Game Reviews, Games

Review: Fire Emblem Three Houses – Cindered Shadows DLC

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The main reason I got my Nintendo Switch was to play Fire Emblem: Three Houses. Sure there are other games that interested me, but I just really wanted to play Three Houses. Of course, it had been out a good 5 months when I got my Switch, so far too late for a review, but needless to say I enjoyed it.

My logic is somewhat flawed here, as evidently from the title this is a review of the Cindered Shadows DLC, which came out on February 12th, which is well over 5 months ago, but hey! Folks on Twitter said they didn’t mind reading reviews of older releases as it helps them decide whether to buy or watch something, so I’m pushing past the apprehension of writing reviews for older things and just doing it!

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Cindered Shadows is the first set of DLC for Fire Emblem: Three Houses, and brings with it a new route and four new characters in their own house; the Ashen Wolves. The premise is that the Ashen Wolves live in Abyss, an underground town below Garreg Mach.

The whole campaign takes around 8 hours to complete and spans 7 chapters. Each chapter completed in the DLC nets you a benefit when you play the main game again, from Abyss becoming explorable to one of the four new characters becoming recruitable, and bonus items. Each character also comes with its own class which will also be available during the main game.

To assist the Ashen Wolves with their quest, the main game house leaders are sent along with Byleth, and bring along with one member of each house for assistance. The choice of characters for Blue Lions and Black Eagles is a bit strange, I won’t divulge who, but I would have thought it would make more sense to have different characters, given their roles within those houses. I have only played Blue Lions to date, so playing with characters from Black Eagles and Golden Deer was cool, and a good taster for playthroughs I have ahead of me.

Gameplay is obviously the same process as in the main game, but it’s much harder. I found there were some severe difficulty spikes as well, with many of the requirements for battles feeling borderline impossible at times. In my Blue Lions playthrough I didn’t really have to redo many battles, but the same definitely cannot be said of Cindered Shadows. It’s a good kind of difficult as it makes you think much more strategically about how you’re playing and forces you to think about your choices a lot more each turn.

Cindered Shadows is well worth the money. It’s a completely fleshed out story of it’s own, and the four new characters are well developed and fit in well with existing characters. It was all I could do not to start up a new route in the main game immediately to recruit them over. For fans of Three Houses, Cindered Shadows is a must.

8 stars

 

Games, Platinum Review

Platinum Review: The Nonary Games

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I’ve been spending a lot of time lately trying to clear up platinum trophies on games I’d already started, and The Nonary Games collection was first on my hit list.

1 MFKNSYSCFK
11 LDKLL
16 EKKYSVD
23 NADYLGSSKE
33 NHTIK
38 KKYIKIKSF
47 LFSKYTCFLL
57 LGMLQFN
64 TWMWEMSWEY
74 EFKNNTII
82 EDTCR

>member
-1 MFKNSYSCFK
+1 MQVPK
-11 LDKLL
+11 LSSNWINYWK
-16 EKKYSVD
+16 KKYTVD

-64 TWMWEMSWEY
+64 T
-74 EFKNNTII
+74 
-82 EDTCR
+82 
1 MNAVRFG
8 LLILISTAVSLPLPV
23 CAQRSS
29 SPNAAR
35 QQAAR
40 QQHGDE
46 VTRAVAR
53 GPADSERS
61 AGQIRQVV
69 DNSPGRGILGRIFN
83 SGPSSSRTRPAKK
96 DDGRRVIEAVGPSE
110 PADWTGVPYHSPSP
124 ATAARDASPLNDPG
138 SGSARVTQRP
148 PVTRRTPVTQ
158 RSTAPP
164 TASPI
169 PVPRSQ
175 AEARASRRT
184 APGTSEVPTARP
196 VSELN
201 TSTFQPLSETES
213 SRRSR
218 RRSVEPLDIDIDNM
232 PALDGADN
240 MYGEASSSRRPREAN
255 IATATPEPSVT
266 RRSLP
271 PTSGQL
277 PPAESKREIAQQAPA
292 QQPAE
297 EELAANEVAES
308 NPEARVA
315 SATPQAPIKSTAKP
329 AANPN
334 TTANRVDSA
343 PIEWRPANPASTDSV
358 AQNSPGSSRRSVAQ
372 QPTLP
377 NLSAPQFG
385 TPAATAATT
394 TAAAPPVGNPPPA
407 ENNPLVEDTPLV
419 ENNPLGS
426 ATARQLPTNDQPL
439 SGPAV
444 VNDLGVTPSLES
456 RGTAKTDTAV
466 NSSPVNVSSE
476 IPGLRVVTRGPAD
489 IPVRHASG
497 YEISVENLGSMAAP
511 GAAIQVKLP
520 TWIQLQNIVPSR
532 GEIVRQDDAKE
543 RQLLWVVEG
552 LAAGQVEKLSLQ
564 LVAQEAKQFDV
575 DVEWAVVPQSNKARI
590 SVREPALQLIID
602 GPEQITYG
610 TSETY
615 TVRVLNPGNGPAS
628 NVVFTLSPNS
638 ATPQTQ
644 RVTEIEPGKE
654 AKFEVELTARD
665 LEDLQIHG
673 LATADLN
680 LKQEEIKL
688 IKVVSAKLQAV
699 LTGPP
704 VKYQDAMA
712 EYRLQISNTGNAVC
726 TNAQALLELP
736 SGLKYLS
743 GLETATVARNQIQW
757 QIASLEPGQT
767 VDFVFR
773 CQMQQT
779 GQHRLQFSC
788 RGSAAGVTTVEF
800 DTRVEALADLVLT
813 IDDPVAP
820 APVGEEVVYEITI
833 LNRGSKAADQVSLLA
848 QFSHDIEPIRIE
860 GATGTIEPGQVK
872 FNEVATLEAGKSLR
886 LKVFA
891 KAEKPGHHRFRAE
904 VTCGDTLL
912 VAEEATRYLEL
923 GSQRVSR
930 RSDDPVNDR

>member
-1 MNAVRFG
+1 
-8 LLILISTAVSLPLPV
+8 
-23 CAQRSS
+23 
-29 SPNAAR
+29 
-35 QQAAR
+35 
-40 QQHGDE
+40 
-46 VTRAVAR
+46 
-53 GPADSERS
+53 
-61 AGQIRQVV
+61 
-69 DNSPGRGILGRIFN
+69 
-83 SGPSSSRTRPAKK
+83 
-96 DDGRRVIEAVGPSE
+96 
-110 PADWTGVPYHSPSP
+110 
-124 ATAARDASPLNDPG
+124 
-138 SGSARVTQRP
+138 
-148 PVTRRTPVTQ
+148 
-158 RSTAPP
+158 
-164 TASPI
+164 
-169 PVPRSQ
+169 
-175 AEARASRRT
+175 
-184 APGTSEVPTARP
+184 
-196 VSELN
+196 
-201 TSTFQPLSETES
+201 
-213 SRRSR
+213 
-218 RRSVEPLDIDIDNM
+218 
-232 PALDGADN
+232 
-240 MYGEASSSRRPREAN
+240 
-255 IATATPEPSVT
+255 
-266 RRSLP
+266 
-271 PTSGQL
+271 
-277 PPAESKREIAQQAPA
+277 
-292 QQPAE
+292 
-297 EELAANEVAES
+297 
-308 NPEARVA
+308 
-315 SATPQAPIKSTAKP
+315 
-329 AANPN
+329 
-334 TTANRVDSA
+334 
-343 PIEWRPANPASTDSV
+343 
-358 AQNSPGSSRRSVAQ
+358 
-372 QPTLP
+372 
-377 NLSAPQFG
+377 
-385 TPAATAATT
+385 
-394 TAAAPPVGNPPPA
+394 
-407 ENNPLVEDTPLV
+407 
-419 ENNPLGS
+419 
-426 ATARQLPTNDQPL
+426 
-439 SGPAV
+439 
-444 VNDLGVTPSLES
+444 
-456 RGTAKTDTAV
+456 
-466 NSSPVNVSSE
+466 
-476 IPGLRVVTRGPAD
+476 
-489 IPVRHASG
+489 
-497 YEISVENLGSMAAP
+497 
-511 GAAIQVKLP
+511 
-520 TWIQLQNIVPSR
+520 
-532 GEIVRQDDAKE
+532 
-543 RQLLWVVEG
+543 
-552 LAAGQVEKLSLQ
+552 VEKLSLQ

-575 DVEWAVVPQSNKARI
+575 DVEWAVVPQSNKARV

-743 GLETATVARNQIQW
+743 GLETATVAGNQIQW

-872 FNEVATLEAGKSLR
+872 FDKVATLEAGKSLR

The Nonary Games is a collection of the first two games in the Zero Escape series; 9 Hours, 9 Persons, 9 Doors (999 hereafter!), and Virtue’s Last Reward (VLR). 999 was originally released in the West on Nintendo DS back in 2010, with VLR following up on PlayStation Vita and Nintendo 3DS in 2012. The remastered collection was released on Windows and PlayStation 4 and Vita in 2017.

I had played both 999 and VLR prior to The Nonary Games coming out, getting the platinum in VLR at the time. Judging by my 999 playthrough and how little I remembered, I think I only played one route at the time as I felt like I had forgotten almost all of the game, and my memory can’t be that bad, right? I often joke, “I wish I could wipe my memory so I could experience x for the first time again”, and this is probably the closest I’ll ever come to that!

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For reference to anyone who might want to attempt The Nonary Games platinum, it is given as a 2/10 for difficulty with 20+ hours as a guide time on Playstationtrophies.org.

I would tend to agree on the difficulty rating, but the time estimate purely depends on how good you are at puzzles, though solutions are easily found on the internet. It’s worth noting that sometimes though you might think you have solved a puzzle or have figured out the solution, you have to solve it the way the game want you to, but this is often the case with puzzle games.

999 and VLR both have really great (if somewhat confusing) stories. 999 is slightly more tricky to get the different routes on as there’s no visual map of what you’re doing, so you might need to look for a guide for that if you’re set on getting the platinum in the quickest time possible. Over on VLR’s side, the game features a handy flow chart so you can track back to route branches and fill out the whole map. It does get a little confusing as you have to hop around each branch to unlock certain bits of story to progress further on different branches, but that’ll all make sense when you play it!

Whilst The Nonary Games is a fairly straightforward and quick platinum, it’s really rewarding. As I’ve said, the story is incredible, and the series features some really wonderfully written characters. Once you’ve tackled The Nonary Games, you can move onto the sequel, Zero Time Dilemma, which is equally as great.

Game Reviews, Games

Review: My Hero One’s Justice 2

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My Hero One’s Justice 2 is the second fighting game based on My Hero Academia, arguably one of the most popular anime in the world. As its title suggests, My Hero One’s Justice 2 is the follow-up to 2018’s equally awkwardly titled My Hero One’s Justice — and it’s every bit as bland as its predecessor.